I have a large “over/under” Durston mill. 158mm of flat on top and the same in graduated wire grooves below. It is my third Durston. I’ve sold the others as I’ve moved up for close to what I paid.
I roll most of my own stock, recycling scrap, and making rod/wire and plate/sheet as I need it in gold and sterling. I do buy large bronze sheet but also roll out small amounts from ingots poured from the bronze scrap. I should say that I also now have a similarly sized Pepe power mill for rolling out flat stock. I bought it because i could see a point where my body would prefer the assistance of a motor when rolling out wide stock. I’m really getting to like it.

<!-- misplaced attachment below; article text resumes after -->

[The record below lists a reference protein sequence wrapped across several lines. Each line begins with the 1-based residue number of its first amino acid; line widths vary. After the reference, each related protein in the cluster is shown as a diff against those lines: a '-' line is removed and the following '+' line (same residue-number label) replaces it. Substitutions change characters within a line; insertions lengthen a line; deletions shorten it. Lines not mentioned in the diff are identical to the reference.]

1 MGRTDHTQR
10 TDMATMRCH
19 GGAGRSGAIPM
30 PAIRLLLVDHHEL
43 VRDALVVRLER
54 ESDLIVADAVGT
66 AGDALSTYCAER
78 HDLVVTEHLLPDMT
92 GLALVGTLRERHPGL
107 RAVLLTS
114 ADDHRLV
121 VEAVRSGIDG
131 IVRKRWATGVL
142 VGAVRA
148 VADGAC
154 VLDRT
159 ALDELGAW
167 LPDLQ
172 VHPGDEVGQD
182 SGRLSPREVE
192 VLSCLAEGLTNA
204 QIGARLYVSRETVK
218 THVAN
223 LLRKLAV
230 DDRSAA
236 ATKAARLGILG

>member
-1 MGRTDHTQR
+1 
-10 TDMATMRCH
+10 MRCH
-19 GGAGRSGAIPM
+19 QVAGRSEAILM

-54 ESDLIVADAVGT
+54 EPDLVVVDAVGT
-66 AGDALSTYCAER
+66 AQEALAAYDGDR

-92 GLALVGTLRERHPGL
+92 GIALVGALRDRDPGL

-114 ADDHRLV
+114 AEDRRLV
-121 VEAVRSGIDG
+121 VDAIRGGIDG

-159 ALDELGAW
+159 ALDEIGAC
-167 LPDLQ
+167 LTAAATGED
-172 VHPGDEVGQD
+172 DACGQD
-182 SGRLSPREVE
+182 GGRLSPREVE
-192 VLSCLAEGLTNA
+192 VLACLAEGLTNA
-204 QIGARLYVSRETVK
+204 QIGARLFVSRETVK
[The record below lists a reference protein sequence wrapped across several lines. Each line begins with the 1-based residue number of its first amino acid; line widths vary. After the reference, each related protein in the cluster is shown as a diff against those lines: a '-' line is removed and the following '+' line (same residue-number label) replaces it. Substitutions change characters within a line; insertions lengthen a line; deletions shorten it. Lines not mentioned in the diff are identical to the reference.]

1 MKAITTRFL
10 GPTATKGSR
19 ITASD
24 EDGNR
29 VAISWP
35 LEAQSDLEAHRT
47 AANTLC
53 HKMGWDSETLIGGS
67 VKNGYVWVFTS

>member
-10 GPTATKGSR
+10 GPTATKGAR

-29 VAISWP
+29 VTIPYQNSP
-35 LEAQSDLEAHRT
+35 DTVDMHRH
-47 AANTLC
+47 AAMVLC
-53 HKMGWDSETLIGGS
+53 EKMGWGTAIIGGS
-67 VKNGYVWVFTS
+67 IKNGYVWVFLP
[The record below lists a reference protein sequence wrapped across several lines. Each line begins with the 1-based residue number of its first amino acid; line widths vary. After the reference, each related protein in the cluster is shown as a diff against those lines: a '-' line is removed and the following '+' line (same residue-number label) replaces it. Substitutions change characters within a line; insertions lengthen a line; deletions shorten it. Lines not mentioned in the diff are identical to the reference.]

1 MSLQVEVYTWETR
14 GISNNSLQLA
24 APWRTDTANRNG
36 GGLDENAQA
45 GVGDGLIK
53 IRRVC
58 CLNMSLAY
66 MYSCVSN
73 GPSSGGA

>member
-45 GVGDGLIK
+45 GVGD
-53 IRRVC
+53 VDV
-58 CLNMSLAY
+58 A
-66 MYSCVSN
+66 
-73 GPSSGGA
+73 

Owning a rolling mill provides me with the freedom to change guages at will, and to have new stock on hand pretty much whenever I need it (providing I have scrap or shot to begin with). I can also try something experimental and if the metal is still clean, start over should it not pan out.
I also forge in the mill. What I used to taper forge on an anvil, I now step-roll and the refine with a hammer. (Not in the case of steel.) I also create and refine surface in the mill.
So for me, the rolling mill has become an integral part of my studio practice. I use it many times a day, every day.
Just my two cents.